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Jun
3
comment What to use instead of FTP
@Stephane if you know of a simple way (or product) for a novice to add SFTP access on Windows servers without requiring shell access, then by all means post it as an answer. That's what we're here for, after all.
Jun
3
comment What to use instead of FTP
@MichaelHampton I don't recommend running Windows at all. Which is why this question isn't about my servers.
Jun
3
comment What to use instead of FTP
@MichaelHampton It violates the principle of least privilege and dramatically increases your attack surface and risk of escalation. Allowing flash videos to be embedded in PDF documents is theoretically safe, but it's crazy-dangerous in the real world.
Jun
3
comment What to use instead of FTP
@Stephane By "set up" I'm referring to server-side set up, not client-side. I'm intimately familiar with the protocols, having myself written implementations for many of them including WebDAV and FTP. The core of the question isn't "what should I use on my server", it's "what should I encourage beginner admins to use on their servers." SFTP very critically relies on shell access; the only way around it is to create a modified restricted shell (e.g. rssh) which pretends to be a shell but only allows you to run SFTP-related commands. This is non-trivial to set up on Windows.
Jun
3
comment What to use instead of FTP
@Stephane SFTP is perfectly reasonable if it can be done without granting shell access (which typically isn't the case). DAV is perfectly reasonable if it can be simple for a novice to set up and secure (which typically isn't the case).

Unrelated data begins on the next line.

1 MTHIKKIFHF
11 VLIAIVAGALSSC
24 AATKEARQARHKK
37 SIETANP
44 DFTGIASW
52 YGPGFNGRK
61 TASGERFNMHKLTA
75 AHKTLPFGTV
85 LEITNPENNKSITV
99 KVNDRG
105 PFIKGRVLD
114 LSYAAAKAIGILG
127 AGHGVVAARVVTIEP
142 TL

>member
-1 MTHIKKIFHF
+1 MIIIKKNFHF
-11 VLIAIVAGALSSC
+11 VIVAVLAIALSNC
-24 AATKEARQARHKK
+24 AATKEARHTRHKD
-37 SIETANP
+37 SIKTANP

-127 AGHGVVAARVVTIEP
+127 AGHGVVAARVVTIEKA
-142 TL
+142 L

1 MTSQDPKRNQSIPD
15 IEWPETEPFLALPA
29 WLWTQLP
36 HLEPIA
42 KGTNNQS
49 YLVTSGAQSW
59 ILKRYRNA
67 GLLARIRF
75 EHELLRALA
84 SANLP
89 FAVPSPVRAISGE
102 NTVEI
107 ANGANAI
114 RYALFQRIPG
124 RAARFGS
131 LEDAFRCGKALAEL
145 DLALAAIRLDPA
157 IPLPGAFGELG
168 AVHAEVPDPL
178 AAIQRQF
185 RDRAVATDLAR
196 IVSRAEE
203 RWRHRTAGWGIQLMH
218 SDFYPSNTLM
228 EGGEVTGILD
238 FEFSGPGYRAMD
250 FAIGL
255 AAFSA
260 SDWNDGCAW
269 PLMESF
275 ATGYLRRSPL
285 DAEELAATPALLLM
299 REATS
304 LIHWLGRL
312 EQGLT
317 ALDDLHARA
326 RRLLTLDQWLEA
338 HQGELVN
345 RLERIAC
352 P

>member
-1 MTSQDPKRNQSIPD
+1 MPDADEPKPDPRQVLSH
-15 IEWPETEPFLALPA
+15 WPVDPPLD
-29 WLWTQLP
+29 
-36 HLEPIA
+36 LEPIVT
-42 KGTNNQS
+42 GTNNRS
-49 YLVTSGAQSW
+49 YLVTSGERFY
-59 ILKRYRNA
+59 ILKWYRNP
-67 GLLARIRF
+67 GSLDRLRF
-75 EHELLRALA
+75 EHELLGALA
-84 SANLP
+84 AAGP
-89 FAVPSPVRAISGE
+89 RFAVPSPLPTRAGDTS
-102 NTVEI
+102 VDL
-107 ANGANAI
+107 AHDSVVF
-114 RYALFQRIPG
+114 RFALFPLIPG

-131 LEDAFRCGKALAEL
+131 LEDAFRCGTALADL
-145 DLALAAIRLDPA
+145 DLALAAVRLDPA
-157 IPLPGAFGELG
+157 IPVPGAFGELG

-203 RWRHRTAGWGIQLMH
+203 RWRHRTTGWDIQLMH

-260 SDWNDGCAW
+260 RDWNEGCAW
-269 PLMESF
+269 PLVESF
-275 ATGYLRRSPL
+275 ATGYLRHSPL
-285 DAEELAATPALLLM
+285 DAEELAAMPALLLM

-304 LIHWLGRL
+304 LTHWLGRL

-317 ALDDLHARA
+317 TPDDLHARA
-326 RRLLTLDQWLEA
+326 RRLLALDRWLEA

Jun
3
asked What to use instead of FTP
May
31
awarded  Yearling
May
23
answered Redirect Outbound HTTP to port 53 iptables
May
23
comment How to forbid non-UTF-8 filenames?
@lvella OK, you do that.
May
22
answered How to forbid non-UTF-8 filenames?
May
22
answered Why does grepping ps [p]rocess_name exclude grep from the results
May
14
comment Extending a PaGP EtherChannel run beyond the maximum ethernet length
Maximum run length for ethernet is not a matter of signal strength, it's packet transit time. If you exceed your maximum length, then a small packet can be 100% "in flight" on the wire, and the CSMA/CD algorithm in Ethernet is built on the assumption that this will never happen. Packet-collision chaos ensues.
May
14
awarded  Caucus
Apr
30
awarded  Popular Question
Apr
22
awarded  linux
Apr
20
reviewed Reject How to install gparted on CentOS
Apr
10
awarded  Nice Answer
Mar
10
awarded  Nice Answer
Mar
4
awarded  Popular Question
Mar
1
comment What conditions trigger a table level lock
That's in interesting possibility. I don't have the captured events to tell for certain, but I see how that could be possible.